How long, O Lord? Will you forget me forever?
How long will you hide your face from me?
How long must I take counsel in my soul
and have sorrow in my heart all the day?
How long shall my enemy be exalted over me?
Consider and answer me, O Lord my God;
light up my eyes, lest I sleep the sleep of death,
lest my enemy say, “I have prevailed over him,”
lest my foes rejoice because I am shaken.
But I have trusted in your steadfast love;
my heart shall rejoice in your salvation
I will sing to the Lord,
because he has dealt bountifully with me.
“How long, O Lord?” is the agonizing question that opens Psalm 13, a passage that has been my recent heart’s cry as I agonized over the shooting of another unarmed Black man at the hands of white officers. Jacob Blake was shot seven times in the back at point-blank range by Kenosha, WI police officers, leaving him hospitalized and paralyzed. When Blake awoke from the surgery that saved his life but not his ability to walk, he wept and cried into his father’s arms, sobbing, “Why did they shoot me so many times, Dad? Why?”
In the aftermath of the shooting, the brutality and rage flooding across my screen has stirred in me both despair and desperation. How long do we have to endure a duplicitous system that takes lethal action toward an empty-handed Black man while offering gratitude and gifts to white men walking the streets with military-grade weapons and murderous intent?How long do we have to endure a duplicitous system that takes lethal action toward an empty-handed Black man while offering gratitude and gifts to white men walking the streets with military-grade weapons and murderous intent? Click To Tweet
Jacob Blake and the terrible aftermath of the unraveling of Kenosha wasn’t the only hard thing that happened last week, not even counting the ongoing effects of COVID-19. Hurricane Laura devastated parts of Louisiana, and Black Panther‘s Chadwick Boseman, a hero onscreen and off, shockingly lost his battle with cancer. Last week we also watched the effects of unchecked political and religious power play out in the deplorable saga of the Falwells, whose intoxication with power has made a scandalous and public mockery of our faith.
“How long, O Lord?” has been my prayerful refrain.
What This Moment Requires
This painful moment and this chilling season that we are in demands a faith that displays the tenderness of the Good Shepherd and resolve of the prophets. At Missio Alliance, we take great care in our theological reflection and rightly so. And yet, it is kairos moments such as these that require us to match our theological conviction with tangible action. As I have recently stated to the Missio Alliance community, I believe that the best theologies are rooted in geographies. For many of us, our geographies include streets filled with protests, landscapes filled with fires, seascapes filled with storms, and homes filled with disease. It is in these places that we must reflect on what is ‘good news’; what is the gospel is in these places and in these moments? And we might consider what the gospel demands of our living, our acting, our praying, our protesting, our preaching, our worshipping, and our witnessing in these places.
As Christian leaders, we have to leverage these moments to articulate a gospel that promotes the whole flourishing of all of humanity. Inaction and refusal to engage in dismantling oppressive systems only perpetuate the problems, which is an affront to the way of Jesus. It’s an anti-gospel that affirms partiality toward the powerful and undermines the truth that all of humanity is made in the image of God and thus has inherent dignity.We have to leverage these moments to articulate a gospel that promotes the whole flourishing of all of humanity. Inaction and refusal to engage in dismantling oppressive systems only perpetuate the problems, which is an affront to… Click To Tweet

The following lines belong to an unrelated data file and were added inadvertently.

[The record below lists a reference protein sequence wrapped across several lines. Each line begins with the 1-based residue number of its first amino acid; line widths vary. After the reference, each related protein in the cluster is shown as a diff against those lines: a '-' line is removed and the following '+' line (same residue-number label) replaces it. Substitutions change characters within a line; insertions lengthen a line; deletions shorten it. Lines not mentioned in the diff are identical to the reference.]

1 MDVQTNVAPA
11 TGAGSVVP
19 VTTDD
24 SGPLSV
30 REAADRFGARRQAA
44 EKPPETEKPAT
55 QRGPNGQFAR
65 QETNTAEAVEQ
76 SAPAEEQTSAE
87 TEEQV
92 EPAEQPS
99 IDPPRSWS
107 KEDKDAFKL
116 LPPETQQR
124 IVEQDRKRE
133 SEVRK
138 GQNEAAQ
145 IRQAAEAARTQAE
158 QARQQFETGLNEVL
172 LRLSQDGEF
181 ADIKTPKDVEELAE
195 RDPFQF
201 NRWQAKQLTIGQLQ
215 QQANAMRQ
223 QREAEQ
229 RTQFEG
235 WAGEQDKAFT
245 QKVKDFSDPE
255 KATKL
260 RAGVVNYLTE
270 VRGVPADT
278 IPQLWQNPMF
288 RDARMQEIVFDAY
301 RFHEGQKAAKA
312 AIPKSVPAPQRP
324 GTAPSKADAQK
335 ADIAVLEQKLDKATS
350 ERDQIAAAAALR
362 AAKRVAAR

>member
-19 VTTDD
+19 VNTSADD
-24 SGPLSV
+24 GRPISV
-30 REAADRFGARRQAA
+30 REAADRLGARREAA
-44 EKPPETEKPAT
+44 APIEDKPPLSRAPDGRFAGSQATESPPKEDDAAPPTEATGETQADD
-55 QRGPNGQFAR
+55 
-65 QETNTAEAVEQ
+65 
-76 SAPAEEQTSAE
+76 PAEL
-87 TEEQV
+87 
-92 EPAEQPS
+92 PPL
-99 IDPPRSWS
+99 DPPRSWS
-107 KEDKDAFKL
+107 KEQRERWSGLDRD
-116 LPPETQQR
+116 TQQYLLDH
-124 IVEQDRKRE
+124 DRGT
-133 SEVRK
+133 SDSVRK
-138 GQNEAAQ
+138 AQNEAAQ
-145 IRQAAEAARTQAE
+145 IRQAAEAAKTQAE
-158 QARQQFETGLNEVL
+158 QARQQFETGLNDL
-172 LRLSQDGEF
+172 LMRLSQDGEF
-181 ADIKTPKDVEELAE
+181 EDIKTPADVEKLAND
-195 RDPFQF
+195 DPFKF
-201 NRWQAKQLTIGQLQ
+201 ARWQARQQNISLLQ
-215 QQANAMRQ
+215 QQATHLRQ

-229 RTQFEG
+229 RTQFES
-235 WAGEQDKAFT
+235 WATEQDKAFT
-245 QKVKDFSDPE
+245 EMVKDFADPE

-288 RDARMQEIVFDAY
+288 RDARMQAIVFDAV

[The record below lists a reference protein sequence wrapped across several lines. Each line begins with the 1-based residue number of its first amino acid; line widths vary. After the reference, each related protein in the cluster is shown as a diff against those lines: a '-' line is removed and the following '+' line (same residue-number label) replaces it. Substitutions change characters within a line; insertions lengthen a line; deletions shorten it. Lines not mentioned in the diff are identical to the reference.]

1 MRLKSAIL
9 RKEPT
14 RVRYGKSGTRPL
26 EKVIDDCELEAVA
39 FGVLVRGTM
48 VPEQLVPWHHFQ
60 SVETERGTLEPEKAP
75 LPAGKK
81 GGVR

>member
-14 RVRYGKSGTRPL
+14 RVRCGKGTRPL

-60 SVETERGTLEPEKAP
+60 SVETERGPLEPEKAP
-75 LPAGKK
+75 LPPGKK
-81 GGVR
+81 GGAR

Our God Who Welcomes Lament and Praise
A faithful proclamation and demonstration of the gospel in a moment like this also requires us to embody the final verses of Psalm 13. As a result of God’s faithfulness and goodness, even in the face of overwhelming tragedy and persistent injustice, God is worthy to be praised. With determined resolve and persistence that refuses resignation, we hold in tandem the sorrow, grief, and lament of our “how long?” pleas with wholehearted praise to God for who he is and what he has done. God’s faithfulness and love are unending. God is renewing all things. God welcomes the lament and praise of his people. This is such good news for humanity!
I would ask that you join me in offering the following prayer, for ourselves and for our congregations:
How long, O Lord,
will the Jacob Blakes,
and George Floyds
Of our country suffer?
Lord, give us perseverance
as we work toward the dismantling
of the oppressive systems
that plague not only our country
but also our congregations.
Give us eyes to see and ears to hear
the ways we’ve been complicit in our silence
in our ignorance, in our denial, in our distrust
of you and of our neighbor.
Remind us of the joy of your salvation.
Help us move from awareness to lament
From lament to repentance,
And from repentance to reparation
In order to faithfully reflect the
justice, beauty, and righteousness
Of your Kingdom.
Missio Alliance Comment Policy
The Missio Alliance Writing Collectives exist as a ministry of writing to resource theological practitioners for mission. From our Leading Voices to our regular Writing Team and those invited to publish with us as Community Voices, we are creating a space for thoughtful engagement of critical issues and questions facing the North American Church in God’s mission. This sort of thoughtful engagement is something that we seek to engender not only in our publishing, but in conversations that unfold as a result in the comment section of our articles.
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